About The Course
This course introduces software defined networking, an emerging paradigm in computer networking that allows a logically centralized software program to control the behavior of an entire network.
Separating a network's control logic from the underlying physical routers and switches that forward traffic allows network operators to write high-level control programs that specify the behavior of an entire network, in contrast to conventional networks, whereby network operators must codify functionality in terms of low-level device configuration.
Logically centralized network control makes it possible for operators to specify more complex tasks that involve integrating many disjoint network functions (e.g., security, resource control, prioritization) into a single control framework, allowing network operators to create more sophisticated policies, and making network configurations easier to configure, manage, troubleshoot, and debug.
Frequently Asked Questions
resources will I need for this class?
We will use the mininet programming environment for many of the assignments for this course. You will want to develop some proficiency setting up virtual networks in this environment. In the first portion of the course, we will provide simple mininet tutorials, so it should be fairly easy to come up to speed. You should, however, have proficiency with basic networking concepts and facility with configuring networking in Linux environments.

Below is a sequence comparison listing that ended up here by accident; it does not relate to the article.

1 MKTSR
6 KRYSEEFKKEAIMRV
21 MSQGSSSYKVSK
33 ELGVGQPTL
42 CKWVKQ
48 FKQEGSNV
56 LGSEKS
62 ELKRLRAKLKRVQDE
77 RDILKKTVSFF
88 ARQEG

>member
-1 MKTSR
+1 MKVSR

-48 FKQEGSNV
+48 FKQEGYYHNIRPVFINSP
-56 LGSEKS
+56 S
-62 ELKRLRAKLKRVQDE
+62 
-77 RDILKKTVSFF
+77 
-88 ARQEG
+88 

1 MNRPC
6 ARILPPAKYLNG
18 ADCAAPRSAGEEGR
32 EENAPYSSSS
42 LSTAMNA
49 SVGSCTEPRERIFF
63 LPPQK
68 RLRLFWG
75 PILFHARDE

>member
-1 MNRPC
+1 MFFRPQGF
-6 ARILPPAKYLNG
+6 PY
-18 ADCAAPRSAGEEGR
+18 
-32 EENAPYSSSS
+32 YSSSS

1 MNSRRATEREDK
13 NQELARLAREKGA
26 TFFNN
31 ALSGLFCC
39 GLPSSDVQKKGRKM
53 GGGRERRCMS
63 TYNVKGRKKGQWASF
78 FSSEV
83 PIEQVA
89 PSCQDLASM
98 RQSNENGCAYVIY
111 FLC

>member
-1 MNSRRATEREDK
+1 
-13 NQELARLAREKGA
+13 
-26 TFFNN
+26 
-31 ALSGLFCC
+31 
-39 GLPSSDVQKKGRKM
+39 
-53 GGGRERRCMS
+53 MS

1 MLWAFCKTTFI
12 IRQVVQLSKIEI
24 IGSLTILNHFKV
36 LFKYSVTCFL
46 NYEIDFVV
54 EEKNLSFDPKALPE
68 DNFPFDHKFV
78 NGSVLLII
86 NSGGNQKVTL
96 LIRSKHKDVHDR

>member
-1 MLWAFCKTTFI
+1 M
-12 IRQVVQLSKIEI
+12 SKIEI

What is the coolest thing I'll learn if I take this class?
You’ll learn how to use software programs to perform varying and complex networking tasks, ranging from usage management and resource control to implementation of more complicated network security policies.
Does Princeton award credentials or reports regarding my work in this course?
No certificates, statements of accomplishment, or other credentials will be awarded in connection with this course.